The Murray, the Darling, and the Alps of Australia

...

Murray Darling (as serious wine students certainly will know) is a wine region in Australia. Known primarily for Chardonnay but also widely planted with Shiraz and Cabernet Sauvignon, it is a big region–the second largest (by geographical area) in the country.

The Murray Darling wine region transcends political boundaries to an extent, as it straddles the borders of two states–Victoria and New South Wales. The New South Wales portion of the region is considered to be part of the Big Rivers viticultural zone–which makes total sense as it is named for the longest and the third longest rivers in Australia.

The longer of the two rivers–the Murray–is the longest river in Australia, clocking in at 1,558 miles (2,508 km) long. The source of the Murray is in the Australian Alps, and from there it flows down the western side of the mountains, twisting and turning across the inland plains and forming part of the border between the states of New South Wales and Victoria before it reaches the state of South Australia. From there, the Murray heads southward for almost 200 miles (315 km) before it joins the Southern Ocean (also known as the South Pacific Ocean) at Lake Alexandria.

Kosciuszko National Park, Australia

Kosciuszko National Park, Australia

Wait a minute–did she just say the Australian Alps? Yes, she did–and that’s the thing that led to this post. Before doing a bit of digging into the background of the Murray Darling region I had no idea that Australia had its own Alps.

The Australian Alps, it turns out, are part of the Great Dividing Range (now it starts to make sense). The Alps are the highest mountain range in Australia, and the only place in Australia that receives deep snow fall every year. Mount Kosciuszko, the highest point in Australia (7,310 feet/2,228 meters above sea level) is part of the Alps system. There is even a system of Alpine National Parks, understandably  a center for skiing and other mountain sports in Australia.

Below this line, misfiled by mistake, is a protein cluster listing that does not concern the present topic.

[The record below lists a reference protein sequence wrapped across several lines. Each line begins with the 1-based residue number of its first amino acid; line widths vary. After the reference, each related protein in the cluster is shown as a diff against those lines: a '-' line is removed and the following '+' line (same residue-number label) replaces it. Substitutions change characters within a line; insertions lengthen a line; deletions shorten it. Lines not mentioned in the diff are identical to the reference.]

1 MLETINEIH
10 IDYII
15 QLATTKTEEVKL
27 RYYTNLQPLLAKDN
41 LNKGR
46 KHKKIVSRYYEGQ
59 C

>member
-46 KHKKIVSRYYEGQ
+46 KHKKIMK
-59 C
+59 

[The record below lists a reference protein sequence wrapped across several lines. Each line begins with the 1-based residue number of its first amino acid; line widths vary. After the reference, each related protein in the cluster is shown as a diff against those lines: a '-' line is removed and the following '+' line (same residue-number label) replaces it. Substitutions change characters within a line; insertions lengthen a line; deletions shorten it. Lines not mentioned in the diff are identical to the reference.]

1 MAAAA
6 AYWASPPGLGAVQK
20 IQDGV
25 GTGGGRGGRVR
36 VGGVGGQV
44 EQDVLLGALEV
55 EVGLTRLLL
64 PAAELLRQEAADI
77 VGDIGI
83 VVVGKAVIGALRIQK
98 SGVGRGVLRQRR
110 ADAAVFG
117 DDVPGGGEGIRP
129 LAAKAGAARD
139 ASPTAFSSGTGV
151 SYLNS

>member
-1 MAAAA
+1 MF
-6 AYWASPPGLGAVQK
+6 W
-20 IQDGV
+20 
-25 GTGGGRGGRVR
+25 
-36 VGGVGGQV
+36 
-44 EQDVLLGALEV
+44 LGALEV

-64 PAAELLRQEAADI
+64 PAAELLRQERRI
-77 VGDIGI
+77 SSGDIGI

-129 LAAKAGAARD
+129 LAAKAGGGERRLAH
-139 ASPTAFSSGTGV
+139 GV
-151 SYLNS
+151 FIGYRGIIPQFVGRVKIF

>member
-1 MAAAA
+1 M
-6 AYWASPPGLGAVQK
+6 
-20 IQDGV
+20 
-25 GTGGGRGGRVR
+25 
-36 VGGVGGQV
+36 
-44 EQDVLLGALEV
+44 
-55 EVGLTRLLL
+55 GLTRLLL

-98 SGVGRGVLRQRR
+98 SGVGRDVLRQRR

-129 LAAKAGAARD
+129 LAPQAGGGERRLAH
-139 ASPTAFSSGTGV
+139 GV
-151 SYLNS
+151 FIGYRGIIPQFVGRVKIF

So–back to our rivers. The source of the Darling River is also in the Great Dividing Range, yet far to the north of the Murray in the northern portion of New South Wales. The Darling River, the third longest river in Australia, flows south-southwest across New South Wales to the border of the state of Victoria, where it joins the Murray.

The combined Murray-Darling catchment system provides irrigation for one seventh of Australia’s total landmass, including most of Victoria, New South Wales, southern Queensland, and parts of South Australia. This area is of great agricultural significance and has even earned the nickname of the “food bowl” of the nation. The agriculture output of the Murray-Darling Basin includes dairy, citrus, stone fruit, livestock, cotton, almonds, and over half of Australia’s cereal crops.

Of course, of great interest to me are the grapes, as a great majority of the wine regions of New South Wales and Victoria–as well as a portion of South Australia–fall under the water catchment of the Murray-Darling. The importance of these rivers (as well as the other rivers in the basin, which include the Lachlan and the Murrumbidgee) really cannot be overstated. We can thank these rivers for Hunter Valley Semillon, Mudgee Cabernet, Rutherglen Muscat, Heathcote Shiraz, and Murray Darling Chardonnay. Thank you!

References/For more information:

The Bubbly Professor is “Miss Jane” Nickles of Austin, Texas… missjane@prodigy.net

 

About bubblyprof
Wine Writer and Educator...a 20-year journey from Bristol Hotels to Le Cordon Bleu Schools and the Society of Wine Educators

2 Responses to The Murray, the Darling, and the Alps of Australia

  1. balianj says:

    Hi Miss Jane,

    Hope all is well with you. I can finally concentrate on my TIPS training and my presentation so I can get my CWE diploma. Just finished a WSET exam a couple of days ago. You will have everything soon. Have a great weekend.

    Sincerely,

    John Balian

    >

Leave a Reply

Fill in your details below or click an icon to log in:

WordPress.com Logo

You are commenting using your WordPress.com account. Log Out / Change )

Twitter picture

You are commenting using your Twitter account. Log Out / Change )

Facebook photo

You are commenting using your Facebook account. Log Out / Change )

Google+ photo

You are commenting using your Google+ account. Log Out / Change )

Connecting to %s

%d bloggers like this: